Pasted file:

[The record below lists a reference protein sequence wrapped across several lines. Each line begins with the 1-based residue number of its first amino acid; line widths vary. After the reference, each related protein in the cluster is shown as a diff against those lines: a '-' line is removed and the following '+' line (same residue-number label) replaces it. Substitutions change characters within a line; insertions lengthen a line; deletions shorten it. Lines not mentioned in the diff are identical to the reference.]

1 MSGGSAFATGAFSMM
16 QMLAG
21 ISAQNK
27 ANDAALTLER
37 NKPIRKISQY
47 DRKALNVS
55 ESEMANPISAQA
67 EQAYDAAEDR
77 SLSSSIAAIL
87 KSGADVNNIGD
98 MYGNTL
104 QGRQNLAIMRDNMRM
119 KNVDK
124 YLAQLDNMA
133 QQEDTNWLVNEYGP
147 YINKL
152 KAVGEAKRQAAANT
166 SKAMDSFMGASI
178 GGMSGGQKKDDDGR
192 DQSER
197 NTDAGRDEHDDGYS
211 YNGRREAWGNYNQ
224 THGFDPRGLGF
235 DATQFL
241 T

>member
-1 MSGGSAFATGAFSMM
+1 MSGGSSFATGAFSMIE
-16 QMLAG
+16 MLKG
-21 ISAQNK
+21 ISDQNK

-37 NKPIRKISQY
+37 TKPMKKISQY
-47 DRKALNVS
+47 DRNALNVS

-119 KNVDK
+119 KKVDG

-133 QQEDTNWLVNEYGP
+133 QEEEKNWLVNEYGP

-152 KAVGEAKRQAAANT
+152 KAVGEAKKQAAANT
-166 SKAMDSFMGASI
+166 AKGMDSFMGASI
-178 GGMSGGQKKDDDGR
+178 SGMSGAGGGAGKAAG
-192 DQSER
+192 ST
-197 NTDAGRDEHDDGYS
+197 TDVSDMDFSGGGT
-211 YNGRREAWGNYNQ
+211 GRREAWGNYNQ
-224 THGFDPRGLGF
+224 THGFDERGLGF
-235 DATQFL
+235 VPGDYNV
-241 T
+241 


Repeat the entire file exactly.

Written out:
[The record below lists a reference protein sequence wrapped across several lines. Each line begins with the 1-based residue number of its first amino acid; line widths vary. After the reference, each related protein in the cluster is shown as a diff against those lines: a '-' line is removed and the following '+' line (same residue-number label) replaces it. Substitutions change characters within a line; insertions lengthen a line; deletions shorten it. Lines not mentioned in the diff are identical to the reference.]

1 MSGGSAFATGAFSMM
16 QMLAG
21 ISAQNK
27 ANDAALTLER
37 NKPIRKISQY
47 DRKALNVS
55 ESEMANPISAQA
67 EQAYDAAEDR
77 SLSSSIAAIL
87 KSGADVNNIGD
98 MYGNTL
104 QGRQNLAIMRDNMRM
119 KNVDK
124 YLAQLDNMA
133 QQEDTNWLVNEYGP
147 YINKL
152 KAVGEAKRQAAANT
166 SKAMDSFMGASI
178 GGMSGGQKKDDDGR
192 DQSER
197 NTDAGRDEHDDGYS
211 YNGRREAWGNYNQ
224 THGFDPRGLGF
235 DATQFL
241 T

>member
-1 MSGGSAFATGAFSMM
+1 MSGGSSFATGAFSMIE
-16 QMLAG
+16 MLKG
-21 ISAQNK
+21 ISDQNK

-37 NKPIRKISQY
+37 TKPMKKISQY
-47 DRKALNVS
+47 DRNALNVS

-119 KNVDK
+119 KKVDG

-133 QQEDTNWLVNEYGP
+133 QEEEKNWLVNEYGP

-152 KAVGEAKRQAAANT
+152 KAVGEAKKQAAANT
-166 SKAMDSFMGASI
+166 AKGMDSFMGASI
-178 GGMSGGQKKDDDGR
+178 SGMSGAGGGAGKAAG
-192 DQSER
+192 ST
-197 NTDAGRDEHDDGYS
+197 TDVSDMDFSGGGT
-211 YNGRREAWGNYNQ
+211 GRREAWGNYNQ
-224 THGFDPRGLGF
+224 THGFDERGLGF
-235 DATQFL
+235 VPGDYNV
-241 T
+241 